The former CEO of a Hawaii defense contractor pleaded guilty Wednesday in federal court to bank fraud and money laundering after he obtained more than $12.8 million in pandemic relief loans under false pretenses.
As the head of Navatek LLC in 2020, Martin Kao applied for Paycheck Protection Program loans using false information about his payroll to receive more money than he was entitled to. He also kept applying for new loans under the names of subsidiaries after the company had already received the maximum of $10 million, according to prosecutors.
The program was intended to help small businesses that were suffering at the onset of the coronavirus pandemic, but Kao fraudulently obtained millions, then transferred $2 million to himself “for his personal benefit,” federal prosecutor Craig Nolan said Wednesday.
Kao, 49, is now potentially facing decades in prison and millions of dollars in fines. His sentencing was scheduled for January.
In a telephonic hearing in U.S. District Court, Kao admitted to the facts of the case. He said he inflated the number of employees he had on his loan applications, counting “prospective” employees who didn’t exist.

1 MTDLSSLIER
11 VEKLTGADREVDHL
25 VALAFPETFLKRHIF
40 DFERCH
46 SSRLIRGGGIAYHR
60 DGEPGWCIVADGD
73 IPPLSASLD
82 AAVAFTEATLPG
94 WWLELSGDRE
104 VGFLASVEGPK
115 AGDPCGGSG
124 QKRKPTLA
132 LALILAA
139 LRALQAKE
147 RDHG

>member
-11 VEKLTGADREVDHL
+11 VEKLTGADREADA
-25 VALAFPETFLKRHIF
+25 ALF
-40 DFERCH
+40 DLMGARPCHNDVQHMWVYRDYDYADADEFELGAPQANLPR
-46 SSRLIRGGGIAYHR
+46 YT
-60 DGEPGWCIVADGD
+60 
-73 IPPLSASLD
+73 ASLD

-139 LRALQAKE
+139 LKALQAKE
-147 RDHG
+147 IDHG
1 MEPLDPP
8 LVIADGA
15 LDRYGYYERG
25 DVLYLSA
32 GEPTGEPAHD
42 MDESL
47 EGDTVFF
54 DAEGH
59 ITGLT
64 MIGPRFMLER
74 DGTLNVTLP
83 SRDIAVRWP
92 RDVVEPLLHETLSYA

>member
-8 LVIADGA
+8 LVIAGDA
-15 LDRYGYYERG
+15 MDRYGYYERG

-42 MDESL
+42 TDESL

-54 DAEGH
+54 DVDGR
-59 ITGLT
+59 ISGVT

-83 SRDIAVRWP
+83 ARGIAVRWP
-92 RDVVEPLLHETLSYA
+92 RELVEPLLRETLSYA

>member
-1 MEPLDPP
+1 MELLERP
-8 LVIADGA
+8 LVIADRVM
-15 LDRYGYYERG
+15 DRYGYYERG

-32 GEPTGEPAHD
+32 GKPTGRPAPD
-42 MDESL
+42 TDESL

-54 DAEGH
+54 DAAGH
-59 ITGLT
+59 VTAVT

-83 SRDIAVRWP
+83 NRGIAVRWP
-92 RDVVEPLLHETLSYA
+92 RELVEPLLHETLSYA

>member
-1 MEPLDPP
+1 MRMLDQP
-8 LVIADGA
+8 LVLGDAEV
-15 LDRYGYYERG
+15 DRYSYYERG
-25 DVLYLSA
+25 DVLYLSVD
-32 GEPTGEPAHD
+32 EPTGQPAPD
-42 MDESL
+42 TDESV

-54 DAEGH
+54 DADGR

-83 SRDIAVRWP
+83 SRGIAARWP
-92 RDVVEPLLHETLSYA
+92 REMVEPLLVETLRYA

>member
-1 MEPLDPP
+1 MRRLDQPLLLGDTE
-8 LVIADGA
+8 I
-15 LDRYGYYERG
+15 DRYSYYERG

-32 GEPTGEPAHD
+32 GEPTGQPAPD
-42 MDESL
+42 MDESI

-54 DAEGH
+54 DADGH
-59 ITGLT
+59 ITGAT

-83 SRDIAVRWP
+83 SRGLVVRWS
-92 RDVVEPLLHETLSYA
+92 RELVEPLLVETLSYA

According to Bakke, the $2 million Kao deposited in his personal bank account was already “his money” – it was just taken from a business account that also contained the fraudulently obtained PPP money. Legally, that tainted the entire account and moving funds amounts to money laundering, he said.
“It commingled with all the other funds,” he said. “The fact that Navatek wrote him a paycheck, that’s money laundering because that account has dirty money in it.”
Meanwhile, Kao faces additional charges for illegal campaign contributions in Washington, D.C. He is accused of making illicit donations through a shell company to support Maine Sen. Susan Collins. He was charged earlier this year alongside two former colleagues, Clifford Chen and Lawrence Lum Kee.
Bakke said during Wednesday’s hearing that Kao has a plea agreement in that case, and Kao told the judge that deal is “contingent” on his guilty plea in the Hawaii bank fraud and money laundering case.
Sign up for our FREE morning newsletter and face each day more informed.
A good reason not to give
We know not everyone can afford to pay for news right now, which is why we keep our journalism free for everyone to read, listen, watch and share.
But that promise wouldn’t be possible without support from loyal readers like you.
Make a gift to Civil Beat today and help keep our journalism free for all readers. And if you’re able, consider a sustaining monthly gift to support our work all year-round.